AND ANOTHER YEAR DRAWS TO A CLOSE: Hidden Figures


top-50-screenwriting-blogsFor questions: hcasner@aol.com
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Warning: SPOILERS
This will be my last review for the year 2016.
god1Hidden Figures, the inspired by true events film written by Allison Schroeder and Theodore Melfi, who also directed, based on a book by Margot Lee Shetterly, is about a group of black female mathematicians who played a large role in the US space program, especially getting John Glenn into space and around the earth a few times.
It is sincere, worthy, uplifting, informative and a real crowd pleaser.
But is it any good?
Well, I’m afraid if truth be told, not particularly. Continue reading

THE DEVIL MADE HIM DO IT: Horns and St. Vincent


First, a word from our sponsors. Ever wonder what a reader for a contest or agency thinks when he reads your screenplay? Check out my new e-book published on Amazon: Rantings and Ravings of a Screenplay Reader, including my series of essays, What I Learned Reading for Contests This Year, and my film reviews of 2013. Only $2.99. http://ow.ly/xN31r

 

Warning: SPOILERS
hornsHorns, the new supernatural, fantasy, horror, neo-noir written by Keith Bunin and directed by Alexandre Aja, has a clever, if not neat, little concept.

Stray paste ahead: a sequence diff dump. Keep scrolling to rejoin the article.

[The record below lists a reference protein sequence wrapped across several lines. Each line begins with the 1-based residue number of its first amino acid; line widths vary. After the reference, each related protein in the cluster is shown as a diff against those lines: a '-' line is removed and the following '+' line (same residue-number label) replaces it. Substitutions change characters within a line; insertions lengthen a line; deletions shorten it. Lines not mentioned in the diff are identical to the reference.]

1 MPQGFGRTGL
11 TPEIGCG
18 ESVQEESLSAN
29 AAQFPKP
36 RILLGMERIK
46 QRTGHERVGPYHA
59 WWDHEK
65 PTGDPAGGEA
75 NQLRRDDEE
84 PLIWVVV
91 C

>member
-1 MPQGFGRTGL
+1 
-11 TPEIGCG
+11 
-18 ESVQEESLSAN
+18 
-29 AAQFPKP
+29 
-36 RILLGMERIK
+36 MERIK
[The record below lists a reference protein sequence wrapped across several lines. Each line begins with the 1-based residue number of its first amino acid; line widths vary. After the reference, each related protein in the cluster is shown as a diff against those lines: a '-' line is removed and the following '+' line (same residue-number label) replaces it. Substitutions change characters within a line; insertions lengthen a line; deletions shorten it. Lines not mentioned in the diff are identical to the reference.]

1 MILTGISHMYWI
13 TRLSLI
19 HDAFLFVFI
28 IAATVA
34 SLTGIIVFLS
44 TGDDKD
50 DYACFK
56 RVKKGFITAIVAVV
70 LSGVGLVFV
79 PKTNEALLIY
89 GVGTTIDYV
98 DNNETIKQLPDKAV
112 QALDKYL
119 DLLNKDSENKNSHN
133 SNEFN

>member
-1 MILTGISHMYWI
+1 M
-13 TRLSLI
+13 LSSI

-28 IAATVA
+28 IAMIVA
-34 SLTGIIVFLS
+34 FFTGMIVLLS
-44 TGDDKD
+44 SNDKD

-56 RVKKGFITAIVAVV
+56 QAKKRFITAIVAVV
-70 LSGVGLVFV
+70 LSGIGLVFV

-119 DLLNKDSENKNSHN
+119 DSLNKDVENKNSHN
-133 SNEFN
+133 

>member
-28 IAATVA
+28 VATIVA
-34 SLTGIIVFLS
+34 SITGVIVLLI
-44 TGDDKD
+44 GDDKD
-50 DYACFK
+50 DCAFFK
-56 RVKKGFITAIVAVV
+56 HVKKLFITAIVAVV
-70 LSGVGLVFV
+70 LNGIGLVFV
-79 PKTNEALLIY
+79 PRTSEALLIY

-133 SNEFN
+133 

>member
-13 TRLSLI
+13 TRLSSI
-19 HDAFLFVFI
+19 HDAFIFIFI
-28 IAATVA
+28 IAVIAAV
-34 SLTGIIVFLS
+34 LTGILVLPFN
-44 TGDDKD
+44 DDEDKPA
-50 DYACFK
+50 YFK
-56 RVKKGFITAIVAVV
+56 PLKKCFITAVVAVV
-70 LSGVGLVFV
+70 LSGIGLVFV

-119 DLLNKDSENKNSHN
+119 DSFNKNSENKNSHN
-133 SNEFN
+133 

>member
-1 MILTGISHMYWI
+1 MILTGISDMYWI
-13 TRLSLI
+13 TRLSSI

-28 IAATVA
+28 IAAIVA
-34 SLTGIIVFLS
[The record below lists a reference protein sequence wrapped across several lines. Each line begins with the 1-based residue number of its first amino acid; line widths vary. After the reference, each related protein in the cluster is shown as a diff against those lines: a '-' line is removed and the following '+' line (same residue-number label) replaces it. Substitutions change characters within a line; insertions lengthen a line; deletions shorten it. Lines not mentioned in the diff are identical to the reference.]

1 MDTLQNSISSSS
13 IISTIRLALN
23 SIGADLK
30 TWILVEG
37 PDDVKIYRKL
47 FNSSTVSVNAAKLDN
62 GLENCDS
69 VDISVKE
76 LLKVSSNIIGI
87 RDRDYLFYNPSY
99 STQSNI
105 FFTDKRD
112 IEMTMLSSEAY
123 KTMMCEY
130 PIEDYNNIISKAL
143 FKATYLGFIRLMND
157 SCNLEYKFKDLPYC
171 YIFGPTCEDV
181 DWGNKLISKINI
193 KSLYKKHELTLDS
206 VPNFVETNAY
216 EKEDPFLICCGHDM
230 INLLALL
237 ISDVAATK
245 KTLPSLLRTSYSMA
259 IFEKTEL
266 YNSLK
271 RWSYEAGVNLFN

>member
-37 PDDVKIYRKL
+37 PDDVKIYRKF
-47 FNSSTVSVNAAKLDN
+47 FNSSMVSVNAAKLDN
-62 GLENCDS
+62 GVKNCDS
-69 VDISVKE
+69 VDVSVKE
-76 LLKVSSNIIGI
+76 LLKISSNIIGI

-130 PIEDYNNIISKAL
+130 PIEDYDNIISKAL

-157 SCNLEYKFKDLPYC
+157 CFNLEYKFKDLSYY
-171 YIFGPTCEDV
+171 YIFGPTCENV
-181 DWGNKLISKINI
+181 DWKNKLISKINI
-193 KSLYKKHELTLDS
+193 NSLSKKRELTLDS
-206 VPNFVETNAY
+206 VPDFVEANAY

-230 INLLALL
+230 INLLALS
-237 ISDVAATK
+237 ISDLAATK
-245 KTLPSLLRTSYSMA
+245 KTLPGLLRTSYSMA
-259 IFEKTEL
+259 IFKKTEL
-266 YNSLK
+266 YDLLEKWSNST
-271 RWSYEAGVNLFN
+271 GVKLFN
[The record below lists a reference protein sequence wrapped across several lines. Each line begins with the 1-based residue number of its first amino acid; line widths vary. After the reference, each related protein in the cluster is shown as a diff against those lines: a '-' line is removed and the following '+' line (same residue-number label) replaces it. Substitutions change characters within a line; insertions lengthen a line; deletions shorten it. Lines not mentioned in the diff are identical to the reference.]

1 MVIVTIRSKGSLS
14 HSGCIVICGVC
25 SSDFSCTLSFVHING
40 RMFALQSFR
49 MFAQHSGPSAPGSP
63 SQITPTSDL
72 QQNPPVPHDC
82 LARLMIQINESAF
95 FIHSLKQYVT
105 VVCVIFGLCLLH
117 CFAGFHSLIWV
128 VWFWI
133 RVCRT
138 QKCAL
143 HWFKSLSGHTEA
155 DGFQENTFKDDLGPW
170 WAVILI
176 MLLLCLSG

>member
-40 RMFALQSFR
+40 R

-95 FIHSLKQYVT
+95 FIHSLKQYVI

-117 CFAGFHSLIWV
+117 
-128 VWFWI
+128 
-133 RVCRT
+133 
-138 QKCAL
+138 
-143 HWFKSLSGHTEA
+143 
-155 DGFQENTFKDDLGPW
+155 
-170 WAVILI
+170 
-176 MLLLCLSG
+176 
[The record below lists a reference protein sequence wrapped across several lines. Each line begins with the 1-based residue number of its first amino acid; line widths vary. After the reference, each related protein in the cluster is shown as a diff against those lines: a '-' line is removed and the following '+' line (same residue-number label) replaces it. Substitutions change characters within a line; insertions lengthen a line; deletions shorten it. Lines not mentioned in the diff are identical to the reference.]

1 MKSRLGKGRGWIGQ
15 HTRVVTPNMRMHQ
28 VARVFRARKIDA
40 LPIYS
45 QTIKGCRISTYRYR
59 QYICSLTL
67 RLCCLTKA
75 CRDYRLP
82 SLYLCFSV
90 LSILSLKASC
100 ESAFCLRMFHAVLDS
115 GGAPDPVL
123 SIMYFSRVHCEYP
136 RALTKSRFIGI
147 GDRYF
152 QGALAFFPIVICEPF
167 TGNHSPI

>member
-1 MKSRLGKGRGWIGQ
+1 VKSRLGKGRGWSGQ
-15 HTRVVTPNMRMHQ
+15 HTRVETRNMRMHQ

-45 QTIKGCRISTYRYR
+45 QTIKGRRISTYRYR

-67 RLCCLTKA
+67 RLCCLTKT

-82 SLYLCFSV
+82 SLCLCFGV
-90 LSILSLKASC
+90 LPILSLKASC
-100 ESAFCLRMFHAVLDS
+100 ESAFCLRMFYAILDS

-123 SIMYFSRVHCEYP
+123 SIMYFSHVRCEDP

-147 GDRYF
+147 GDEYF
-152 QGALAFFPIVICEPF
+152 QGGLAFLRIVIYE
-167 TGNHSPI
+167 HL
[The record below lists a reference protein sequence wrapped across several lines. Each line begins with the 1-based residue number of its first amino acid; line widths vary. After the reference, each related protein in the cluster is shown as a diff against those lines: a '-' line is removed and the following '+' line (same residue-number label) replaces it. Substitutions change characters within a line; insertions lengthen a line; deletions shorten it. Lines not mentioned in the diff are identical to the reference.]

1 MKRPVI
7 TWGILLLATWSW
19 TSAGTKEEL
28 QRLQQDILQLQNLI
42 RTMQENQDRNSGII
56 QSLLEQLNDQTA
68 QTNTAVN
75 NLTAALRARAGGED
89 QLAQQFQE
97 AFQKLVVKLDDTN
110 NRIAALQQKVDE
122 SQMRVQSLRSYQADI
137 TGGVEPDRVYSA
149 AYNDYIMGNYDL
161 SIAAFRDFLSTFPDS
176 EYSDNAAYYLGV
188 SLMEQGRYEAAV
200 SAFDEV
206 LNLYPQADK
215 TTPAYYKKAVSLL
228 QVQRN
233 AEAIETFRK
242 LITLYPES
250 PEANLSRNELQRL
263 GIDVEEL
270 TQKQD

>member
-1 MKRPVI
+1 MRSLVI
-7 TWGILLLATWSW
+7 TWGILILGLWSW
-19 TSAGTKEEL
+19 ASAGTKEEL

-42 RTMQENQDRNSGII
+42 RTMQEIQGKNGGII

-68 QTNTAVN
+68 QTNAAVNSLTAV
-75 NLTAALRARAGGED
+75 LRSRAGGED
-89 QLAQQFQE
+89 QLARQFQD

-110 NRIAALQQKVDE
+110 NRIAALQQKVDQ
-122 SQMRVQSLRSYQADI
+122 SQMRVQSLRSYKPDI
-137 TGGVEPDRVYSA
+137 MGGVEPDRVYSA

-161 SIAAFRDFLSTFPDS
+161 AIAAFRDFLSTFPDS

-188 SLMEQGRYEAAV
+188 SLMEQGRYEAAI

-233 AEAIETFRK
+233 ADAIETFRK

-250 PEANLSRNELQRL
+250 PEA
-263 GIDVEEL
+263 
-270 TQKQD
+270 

A young man, Ig Perrish, universally hated in the small town he lives in (for good reason, in many ways, since he’s accused of killing his long time girlfriend Merrin), grows a pair of devil’s horns which causes everyone he meets to confess their deepest desires and even fulfill them, no matter how awful they may be, if the young man gives them permission.
And there are some clever scenes here and there as these normal on the outside, white picket fence, Sunday go to meeting citizens suddenly revel in their cravings to carry out their secret, if often perverse, yearnings.
But in the end, the movie never really comes together and gets bogged down in what may seem an extraneous through line concerning the rape and murder of said girlfriend.
I’m not sure why everyone felt the need to make the story a murder mystery. It’s that way in the novel by Joe Hill (son of Stephen King), so I can’t really blame Bunin and Aja. But this aspect of the story only seems to get in the way of what really works here, this look into the hearts of darkness of people you originally thought were just a few steps up from pod people. Continue reading